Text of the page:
A good adviser also earnestly wants to help his or her client. A good adviser respects himself or herself and charges a fair price for the work but wants to help the client. Advisory work, in the way we do it, isn’t a transaction, it’s a collaborative process.

I am an academic who has spent most of my life enquiring about, and trying to help, families and family enterprises. I started out asking simple questions and then, over time, asking better questions. My curiosity and drive to be useful has led me to insist on conceptual clarity and rigor. My curiosity and my desire to help others are at the root of what I do. So, the desire to help others and the curiosity to be a good problem solver are what I would encourage. This is such a fascinating area, not only for the intellectual satisfaction of solving a complicated problem or figuring out why something works the way it works, but also for the satisfaction of helping people. Where else do you find that? Forty years later, I’m still loving it.

About the contributors

Professor John A. Davis, FFI Fellow, is a pioneer in the family enterprise field and a globally recognized authority on family enterprise, family wealth and family office topics. He has created some of the most impactful concepts and frameworks used in the field. In 2018, he joined the MIT Sloan School of Management faculty to build an innovative portfolio of family enterprise programs, after leading the family enterprise area at Harvard Business School for more than 20 years. He is also the founder and chairman of Cambridge Family Enterprise Group, where he advises some of world’s leading enterprising families. He is the recipient of the 2016 Richard Beckhard Practice Award. He can be reached at [email protected].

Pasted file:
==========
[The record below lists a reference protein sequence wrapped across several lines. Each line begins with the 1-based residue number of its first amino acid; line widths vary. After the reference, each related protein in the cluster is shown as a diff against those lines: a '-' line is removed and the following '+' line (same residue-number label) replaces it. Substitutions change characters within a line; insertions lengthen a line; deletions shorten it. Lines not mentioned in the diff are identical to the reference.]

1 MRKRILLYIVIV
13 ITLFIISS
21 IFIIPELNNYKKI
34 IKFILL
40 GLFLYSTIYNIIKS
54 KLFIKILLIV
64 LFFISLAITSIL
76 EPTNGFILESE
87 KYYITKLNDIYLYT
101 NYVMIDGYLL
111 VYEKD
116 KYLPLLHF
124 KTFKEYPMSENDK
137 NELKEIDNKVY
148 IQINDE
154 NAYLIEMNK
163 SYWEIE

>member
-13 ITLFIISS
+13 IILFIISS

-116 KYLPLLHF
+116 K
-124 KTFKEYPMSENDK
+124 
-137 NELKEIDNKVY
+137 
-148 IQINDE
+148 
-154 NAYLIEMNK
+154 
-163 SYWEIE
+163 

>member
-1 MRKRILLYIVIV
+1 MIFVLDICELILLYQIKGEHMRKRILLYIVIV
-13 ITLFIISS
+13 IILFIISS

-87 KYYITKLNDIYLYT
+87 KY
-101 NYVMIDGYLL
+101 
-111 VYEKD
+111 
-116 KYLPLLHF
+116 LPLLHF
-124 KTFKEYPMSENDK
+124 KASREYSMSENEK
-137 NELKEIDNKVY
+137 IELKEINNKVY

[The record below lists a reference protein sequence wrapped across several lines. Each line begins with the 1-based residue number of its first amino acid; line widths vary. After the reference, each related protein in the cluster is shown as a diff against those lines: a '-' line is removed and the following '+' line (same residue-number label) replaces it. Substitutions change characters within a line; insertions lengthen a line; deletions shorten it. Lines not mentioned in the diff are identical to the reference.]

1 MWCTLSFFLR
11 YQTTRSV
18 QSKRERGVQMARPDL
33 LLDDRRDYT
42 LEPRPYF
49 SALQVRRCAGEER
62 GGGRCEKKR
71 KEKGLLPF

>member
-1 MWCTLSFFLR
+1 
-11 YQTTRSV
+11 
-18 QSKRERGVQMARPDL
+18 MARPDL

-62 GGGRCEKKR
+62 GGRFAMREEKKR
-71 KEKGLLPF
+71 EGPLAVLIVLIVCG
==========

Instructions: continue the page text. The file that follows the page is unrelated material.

Pramodita Sharma, FFI Fellow, is a professor and Daniel Clark Sanders Chair in Entrepreneurship & Family Business at the Grossman School of Business, University of Vermont. She is a visiting Professor at the Kellogg School of Management’s Center for Family Enterprises, Northwestern University. From 2008-2017 she served as the editor of the Family Business Review and in 2013 launched the Global Family Enterprise Case Competition. She is the recipient of the 2011 Barbara Hollander Award. She can be reached at [email protected].



About Renato Taguiri

Professor Renato Tagiuri was the co-creator of the three-circle model. A faculty member at Harvard University for over 30 years, Tagiuri was an influential scholar in the areas of interpersonal relations, the human aspects of management, and a pioneer in the family business field. He advised a number of business families in his long career and was chairman of the Cambridge Family Enterprise Group, 1989-2008. He is the recipient of the 2004 Richard Beckhard Practice Award. He died at the age of 91 in 2011.